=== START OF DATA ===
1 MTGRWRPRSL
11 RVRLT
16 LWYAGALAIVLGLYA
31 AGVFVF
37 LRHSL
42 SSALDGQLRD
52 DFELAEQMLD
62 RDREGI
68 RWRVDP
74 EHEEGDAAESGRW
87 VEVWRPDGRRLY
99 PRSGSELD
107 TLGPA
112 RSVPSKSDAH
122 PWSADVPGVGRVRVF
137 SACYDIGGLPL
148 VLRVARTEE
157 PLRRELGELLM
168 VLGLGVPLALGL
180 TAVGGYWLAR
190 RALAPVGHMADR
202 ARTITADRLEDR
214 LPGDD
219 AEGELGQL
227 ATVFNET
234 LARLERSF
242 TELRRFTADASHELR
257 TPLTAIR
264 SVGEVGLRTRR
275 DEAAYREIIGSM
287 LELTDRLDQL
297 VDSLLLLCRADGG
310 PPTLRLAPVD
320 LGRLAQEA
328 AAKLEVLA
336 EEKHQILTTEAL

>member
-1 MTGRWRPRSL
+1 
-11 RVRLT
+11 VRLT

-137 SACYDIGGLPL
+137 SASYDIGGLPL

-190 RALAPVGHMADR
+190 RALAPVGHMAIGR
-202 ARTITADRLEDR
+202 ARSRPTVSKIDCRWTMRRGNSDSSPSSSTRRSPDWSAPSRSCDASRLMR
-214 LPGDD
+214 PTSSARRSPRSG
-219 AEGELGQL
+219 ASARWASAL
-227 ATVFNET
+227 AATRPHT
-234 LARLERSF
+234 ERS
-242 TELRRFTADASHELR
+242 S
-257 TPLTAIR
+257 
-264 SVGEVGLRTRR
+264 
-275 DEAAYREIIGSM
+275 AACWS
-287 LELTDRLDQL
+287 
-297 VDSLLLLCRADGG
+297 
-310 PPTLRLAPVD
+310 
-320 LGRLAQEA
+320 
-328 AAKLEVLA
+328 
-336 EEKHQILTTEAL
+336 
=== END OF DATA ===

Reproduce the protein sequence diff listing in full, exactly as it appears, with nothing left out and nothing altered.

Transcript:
1 MTGRWRPRSL
11 RVRLT
16 LWYAGALAIVLGLYA
31 AGVFVF
37 LRHSL
42 SSALDGQLRD
52 DFELAEQMLD
62 RDREGI
68 RWRVDP
74 EHEEGDAAESGRW
87 VEVWRPDGRRLY
99 PRSGSELD
107 TLGPA
112 RSVPSKSDAH
122 PWSADVPGVGRVRVF
137 SACYDIGGLPL
148 VLRVARTEE
157 PLRRELGELLM
168 VLGLGVPLALGL
180 TAVGGYWLAR
190 RALAPVGHMADR
202 ARTITADRLEDR
214 LPGDD
219 AEGELGQL
227 ATVFNET
234 LARLERSF
242 TELRRFTADASHELR
257 TPLTAIR
264 SVGEVGLRTRR
275 DEAAYREIIGSM
287 LELTDRLDQL
297 VDSLLLLCRADGG
310 PPTLRLAPVD
320 LGRLAQEA
328 AAKLEVLA
336 EEKHQILTTEAL

>member
-1 MTGRWRPRSL
+1 
-11 RVRLT
+11 VRLT

-137 SACYDIGGLPL
+137 SASYDIGGLPL

-190 RALAPVGHMADR
+190 RALAPVGHMAIGR
-202 ARTITADRLEDR
+202 ARSRPTVSKIDCRWTMRRGNSDSSPSSSTRRSPDWSAPSRSCDASRLMR
-214 LPGDD
+214 PTSSARRSPRSG
-219 AEGELGQL
+219 ASARWASAL
-227 ATVFNET
+227 AATRPHT
-234 LARLERSF
+234 ERS
-242 TELRRFTADASHELR
+242 S
-257 TPLTAIR
+257 
-264 SVGEVGLRTRR
+264 
-275 DEAAYREIIGSM
+275 AACWS
-287 LELTDRLDQL
+287 
-297 VDSLLLLCRADGG
+297 
-310 PPTLRLAPVD
+310 
-320 LGRLAQEA
+320 
-328 AAKLEVLA
+328 
-336 EEKHQILTTEAL
+336 